Iowa Supreme Court Dismisses Lawsuit Requesting Mandatory Agricultural Pollution Controls
On June 18, the Iowa Supreme Court—in a 4-3 decision—dismissed a water quality lawsuit filed against the State of Iowa[i] by two social justice groups, Iowa Citizens for Community Improvement and Food and Water Watch. The lawsuit, filed March 29, 2019, alleged that the State of Iowa had violated the public trust doctrine by failing to protect the public’s recreational and drinking water use of navigable waters. The district court had denied the State’s early motion to dismiss, but, on review, the Supreme Court reversed, finding that there was no indication that a favorable outcome was likely to redress the plaintiffs’ alleged grievances. Specifically, the Court ruled that that the plaintiffs lacked standing and that their petition presented a nonjusticiable political question.
Plaintiffs alleged in their petition that their members are beneficiaries under the “public trust doctrine” and that the State had breached its duty to protect the public use of navigable waters and to prevent their substantial impairment. As a result of the State’s alleged breach of this trust, the plaintiffs alleged they were injured by an increased cost of drinking water and a reduced ability to kayak, swim, and enjoy views of the Raccoon River. They alleged that the violation of the public trust doctrine constituted a taking of their constitutionally-protected property interest in the public lands.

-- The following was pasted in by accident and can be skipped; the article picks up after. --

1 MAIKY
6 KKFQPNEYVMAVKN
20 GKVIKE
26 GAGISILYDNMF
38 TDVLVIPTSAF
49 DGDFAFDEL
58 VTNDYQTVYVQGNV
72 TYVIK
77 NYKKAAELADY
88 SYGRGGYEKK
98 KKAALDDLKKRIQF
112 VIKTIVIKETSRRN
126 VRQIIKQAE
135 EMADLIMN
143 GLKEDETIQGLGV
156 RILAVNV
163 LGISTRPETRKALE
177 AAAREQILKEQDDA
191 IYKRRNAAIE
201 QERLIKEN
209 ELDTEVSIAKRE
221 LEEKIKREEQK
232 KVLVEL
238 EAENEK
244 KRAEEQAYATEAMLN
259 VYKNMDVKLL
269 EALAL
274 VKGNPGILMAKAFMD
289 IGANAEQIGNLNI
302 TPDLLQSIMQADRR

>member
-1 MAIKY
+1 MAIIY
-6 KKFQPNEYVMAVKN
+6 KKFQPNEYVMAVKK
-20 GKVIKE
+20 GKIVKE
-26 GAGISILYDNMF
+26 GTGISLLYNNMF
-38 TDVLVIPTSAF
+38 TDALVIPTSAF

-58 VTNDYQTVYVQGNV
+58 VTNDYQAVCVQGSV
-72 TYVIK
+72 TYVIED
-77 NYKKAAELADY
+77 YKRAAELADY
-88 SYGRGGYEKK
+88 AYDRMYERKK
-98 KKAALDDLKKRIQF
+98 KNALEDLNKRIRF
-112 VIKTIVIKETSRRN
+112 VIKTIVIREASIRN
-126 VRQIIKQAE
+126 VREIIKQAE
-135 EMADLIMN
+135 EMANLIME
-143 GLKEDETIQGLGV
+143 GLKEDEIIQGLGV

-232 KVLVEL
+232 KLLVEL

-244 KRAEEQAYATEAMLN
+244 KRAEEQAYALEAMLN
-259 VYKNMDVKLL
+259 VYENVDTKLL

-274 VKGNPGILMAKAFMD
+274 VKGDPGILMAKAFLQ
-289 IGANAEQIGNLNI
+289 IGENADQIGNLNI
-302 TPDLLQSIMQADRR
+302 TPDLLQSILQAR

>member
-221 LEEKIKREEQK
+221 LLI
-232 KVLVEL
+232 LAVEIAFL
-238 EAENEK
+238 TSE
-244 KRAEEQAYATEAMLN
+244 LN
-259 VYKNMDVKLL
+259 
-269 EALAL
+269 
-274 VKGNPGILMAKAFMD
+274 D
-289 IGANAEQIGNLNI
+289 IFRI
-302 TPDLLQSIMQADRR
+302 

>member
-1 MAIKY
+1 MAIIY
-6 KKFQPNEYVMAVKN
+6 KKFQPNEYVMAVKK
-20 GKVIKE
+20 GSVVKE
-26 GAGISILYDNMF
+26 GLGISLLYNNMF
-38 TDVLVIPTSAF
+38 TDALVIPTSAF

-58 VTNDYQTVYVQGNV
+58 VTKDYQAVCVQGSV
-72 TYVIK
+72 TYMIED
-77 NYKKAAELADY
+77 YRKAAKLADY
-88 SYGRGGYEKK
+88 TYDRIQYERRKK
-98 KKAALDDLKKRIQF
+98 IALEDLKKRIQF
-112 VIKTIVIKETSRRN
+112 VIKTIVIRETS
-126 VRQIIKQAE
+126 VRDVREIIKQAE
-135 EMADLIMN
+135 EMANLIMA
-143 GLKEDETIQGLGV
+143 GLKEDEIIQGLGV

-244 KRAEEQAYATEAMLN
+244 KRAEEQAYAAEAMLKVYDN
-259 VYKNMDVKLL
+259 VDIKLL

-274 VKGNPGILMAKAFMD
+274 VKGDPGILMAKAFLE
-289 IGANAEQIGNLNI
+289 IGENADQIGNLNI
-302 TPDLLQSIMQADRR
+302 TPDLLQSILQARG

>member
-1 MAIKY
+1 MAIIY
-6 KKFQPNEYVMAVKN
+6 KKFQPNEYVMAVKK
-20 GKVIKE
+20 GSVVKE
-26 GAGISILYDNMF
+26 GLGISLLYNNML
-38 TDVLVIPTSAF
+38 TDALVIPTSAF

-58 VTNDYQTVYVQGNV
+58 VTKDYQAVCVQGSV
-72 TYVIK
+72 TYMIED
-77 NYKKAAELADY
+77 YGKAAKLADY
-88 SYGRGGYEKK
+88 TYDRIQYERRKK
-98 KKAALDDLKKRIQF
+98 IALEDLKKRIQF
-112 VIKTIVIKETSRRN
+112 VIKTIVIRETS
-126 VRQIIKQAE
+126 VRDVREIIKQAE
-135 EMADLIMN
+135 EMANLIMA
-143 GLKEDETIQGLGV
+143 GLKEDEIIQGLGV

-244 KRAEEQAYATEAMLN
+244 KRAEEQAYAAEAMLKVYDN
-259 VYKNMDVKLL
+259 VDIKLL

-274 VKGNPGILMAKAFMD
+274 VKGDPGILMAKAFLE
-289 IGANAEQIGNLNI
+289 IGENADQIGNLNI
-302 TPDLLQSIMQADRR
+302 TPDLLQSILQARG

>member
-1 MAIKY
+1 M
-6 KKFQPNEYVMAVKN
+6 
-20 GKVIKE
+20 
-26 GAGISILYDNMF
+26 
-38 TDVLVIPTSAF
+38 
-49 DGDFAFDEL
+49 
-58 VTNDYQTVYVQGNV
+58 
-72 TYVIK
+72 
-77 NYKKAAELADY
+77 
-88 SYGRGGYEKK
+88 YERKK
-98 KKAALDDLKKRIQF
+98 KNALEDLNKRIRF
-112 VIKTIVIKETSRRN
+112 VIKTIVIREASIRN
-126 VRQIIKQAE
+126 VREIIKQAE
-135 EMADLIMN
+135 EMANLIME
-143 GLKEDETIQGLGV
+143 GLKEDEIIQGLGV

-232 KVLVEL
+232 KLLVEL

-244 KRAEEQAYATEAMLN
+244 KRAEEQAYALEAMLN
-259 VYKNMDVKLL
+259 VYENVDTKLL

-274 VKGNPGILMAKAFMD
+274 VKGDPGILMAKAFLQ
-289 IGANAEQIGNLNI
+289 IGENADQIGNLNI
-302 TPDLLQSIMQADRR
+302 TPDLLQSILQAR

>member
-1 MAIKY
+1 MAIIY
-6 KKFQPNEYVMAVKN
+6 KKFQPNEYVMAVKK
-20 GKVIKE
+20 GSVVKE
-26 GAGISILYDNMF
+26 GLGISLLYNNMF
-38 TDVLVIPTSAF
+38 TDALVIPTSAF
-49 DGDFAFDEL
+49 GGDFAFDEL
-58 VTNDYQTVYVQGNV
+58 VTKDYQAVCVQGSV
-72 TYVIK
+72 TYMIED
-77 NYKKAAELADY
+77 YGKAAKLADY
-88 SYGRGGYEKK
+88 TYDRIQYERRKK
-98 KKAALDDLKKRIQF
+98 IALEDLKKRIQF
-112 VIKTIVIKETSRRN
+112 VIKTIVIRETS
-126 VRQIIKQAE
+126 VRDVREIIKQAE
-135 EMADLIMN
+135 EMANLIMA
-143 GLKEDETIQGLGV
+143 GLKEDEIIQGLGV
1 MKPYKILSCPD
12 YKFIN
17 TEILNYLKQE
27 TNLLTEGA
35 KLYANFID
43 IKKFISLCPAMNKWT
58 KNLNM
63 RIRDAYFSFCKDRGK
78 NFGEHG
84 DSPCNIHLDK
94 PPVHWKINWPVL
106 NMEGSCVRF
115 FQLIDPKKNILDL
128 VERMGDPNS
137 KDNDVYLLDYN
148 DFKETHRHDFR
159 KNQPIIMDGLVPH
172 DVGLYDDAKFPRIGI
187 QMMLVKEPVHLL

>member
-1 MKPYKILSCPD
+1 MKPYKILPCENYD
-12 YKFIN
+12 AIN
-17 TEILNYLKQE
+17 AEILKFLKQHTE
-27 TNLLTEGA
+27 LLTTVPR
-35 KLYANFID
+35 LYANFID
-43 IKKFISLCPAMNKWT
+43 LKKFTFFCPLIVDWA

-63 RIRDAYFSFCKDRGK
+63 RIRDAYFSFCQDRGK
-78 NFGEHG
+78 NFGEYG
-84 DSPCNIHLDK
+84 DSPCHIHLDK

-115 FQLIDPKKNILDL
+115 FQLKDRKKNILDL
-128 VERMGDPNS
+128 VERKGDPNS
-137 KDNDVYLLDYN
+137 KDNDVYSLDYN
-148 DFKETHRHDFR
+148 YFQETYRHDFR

The petition sought a general declaration that the State had violated this public trust by failing to protect the public’s recreational and drinking water use of navigable waters. It also sought a declaration that a 2018 State law declaring that the voluntary nutrient reduction strategy is “in the interest of the people of Iowa” is “null and void as inconsistent with the public trust doctrine.[ii]” The petition asked the Court to require the State “to adopt and implement a mandatory remedial plan that requires agricultural nonpoint sources and confined animal feeding operations to implement nitrogen and phosphorus limitations in the Raccoon River watershed.” Finally, until such remedial plan was implemented, the plaintiffs sought an injunction restricting the construction and operation of new medium and large animal feeding operations and confined animal feeding operations in the Raccoon River watershed.
Public Trust Doctrine Overview
Writing for the majority, Justice Mansfield began with a thorough discussion of the public trust doctrine. The Court explained that while the doctrine affirms that the State is a steward of publicly-owned natural resources, the doctrine “has a narrow scope.” Although the doctrine originally applied to the beds of navigable waters, it has been expanded to include the public’s use of lakes and rivers for recreational purposes. The limited doctrine thus protects access to public waters, and it limits the State’s power to dispose of land held in the public trust. These two protections, the Court noted, could be summed up as “open access” and “no private alienation.”
The Court then summarized the limitations of the public trust doctrine. Historically in Iowa, the doctrine has not allowed courts to weigh different uses or second guess regulatory decisions made by elected bodies. For example, in Bushby v. Washington County Conservation Board, 654 N.W.2d 494 (Iowa 2002), the Court rejected an attempt to apply the public trust doctrine to enjoin the cutting of trees that had been approved by an elected board of supervisors. The Court noted that the Minnesota Supreme Court had recently refused to apply the public trust doctrine to claims that the Minnesota Department of Natural Resources had mismanaged water pollution.
Despite reviewing the public trust doctrine, the Court explained that the merits of the plaintiffs’ legal claims (and the application of the doctrine) were not at issue on the motion to dismiss. As such, the only questions for the Court to answer at this point in the litigation were whether the plaintiffs had standing and whether the case was justiciable or could be heard by the Court.